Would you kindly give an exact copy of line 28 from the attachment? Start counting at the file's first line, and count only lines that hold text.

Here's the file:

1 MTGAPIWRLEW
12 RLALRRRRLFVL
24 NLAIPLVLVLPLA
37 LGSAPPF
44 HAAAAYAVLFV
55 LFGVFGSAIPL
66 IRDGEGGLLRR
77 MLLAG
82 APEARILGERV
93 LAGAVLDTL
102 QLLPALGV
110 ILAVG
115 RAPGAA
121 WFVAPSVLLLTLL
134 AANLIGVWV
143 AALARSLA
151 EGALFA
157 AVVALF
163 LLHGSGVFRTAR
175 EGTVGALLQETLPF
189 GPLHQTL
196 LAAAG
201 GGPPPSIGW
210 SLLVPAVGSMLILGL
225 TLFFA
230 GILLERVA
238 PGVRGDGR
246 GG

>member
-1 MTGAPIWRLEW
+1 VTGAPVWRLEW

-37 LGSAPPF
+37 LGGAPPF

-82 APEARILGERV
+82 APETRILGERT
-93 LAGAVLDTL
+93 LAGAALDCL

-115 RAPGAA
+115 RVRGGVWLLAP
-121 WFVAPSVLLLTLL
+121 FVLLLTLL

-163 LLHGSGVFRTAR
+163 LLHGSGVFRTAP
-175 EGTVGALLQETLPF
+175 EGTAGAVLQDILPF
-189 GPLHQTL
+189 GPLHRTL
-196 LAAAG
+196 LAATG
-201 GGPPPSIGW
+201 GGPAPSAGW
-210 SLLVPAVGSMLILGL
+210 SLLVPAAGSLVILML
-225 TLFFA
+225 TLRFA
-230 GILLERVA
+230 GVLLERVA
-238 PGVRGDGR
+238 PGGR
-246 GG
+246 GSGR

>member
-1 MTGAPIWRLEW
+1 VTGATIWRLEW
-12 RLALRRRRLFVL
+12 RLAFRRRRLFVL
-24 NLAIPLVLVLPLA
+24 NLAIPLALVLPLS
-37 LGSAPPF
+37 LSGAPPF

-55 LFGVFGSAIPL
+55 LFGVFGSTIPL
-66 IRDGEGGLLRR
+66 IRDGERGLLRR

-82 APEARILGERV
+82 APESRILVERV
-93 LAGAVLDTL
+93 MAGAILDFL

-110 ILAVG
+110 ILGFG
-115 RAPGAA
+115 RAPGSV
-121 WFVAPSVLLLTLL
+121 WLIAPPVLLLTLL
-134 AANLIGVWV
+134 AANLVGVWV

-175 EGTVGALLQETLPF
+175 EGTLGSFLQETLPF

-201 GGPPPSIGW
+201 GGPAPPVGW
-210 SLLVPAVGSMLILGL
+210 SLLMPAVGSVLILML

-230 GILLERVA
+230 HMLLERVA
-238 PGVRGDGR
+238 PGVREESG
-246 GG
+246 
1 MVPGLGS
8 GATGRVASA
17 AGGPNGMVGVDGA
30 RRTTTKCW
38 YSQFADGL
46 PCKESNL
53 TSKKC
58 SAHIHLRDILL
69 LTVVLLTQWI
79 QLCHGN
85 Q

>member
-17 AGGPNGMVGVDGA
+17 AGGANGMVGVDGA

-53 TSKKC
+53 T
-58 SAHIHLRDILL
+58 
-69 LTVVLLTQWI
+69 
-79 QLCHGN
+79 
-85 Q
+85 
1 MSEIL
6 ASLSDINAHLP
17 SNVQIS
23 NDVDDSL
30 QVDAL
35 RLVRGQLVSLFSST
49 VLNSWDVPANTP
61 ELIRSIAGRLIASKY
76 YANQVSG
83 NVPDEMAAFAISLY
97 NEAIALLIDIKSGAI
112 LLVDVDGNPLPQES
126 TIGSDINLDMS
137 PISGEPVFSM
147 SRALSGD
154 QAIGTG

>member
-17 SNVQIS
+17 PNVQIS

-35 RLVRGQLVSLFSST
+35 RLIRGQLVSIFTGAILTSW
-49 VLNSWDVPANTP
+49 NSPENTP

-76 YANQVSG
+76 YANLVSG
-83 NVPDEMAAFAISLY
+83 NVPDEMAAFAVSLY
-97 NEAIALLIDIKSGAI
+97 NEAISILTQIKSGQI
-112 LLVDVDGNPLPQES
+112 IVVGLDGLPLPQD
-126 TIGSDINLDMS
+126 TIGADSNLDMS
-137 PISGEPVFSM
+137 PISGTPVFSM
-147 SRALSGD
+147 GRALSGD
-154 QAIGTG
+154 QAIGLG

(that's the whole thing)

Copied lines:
246 GG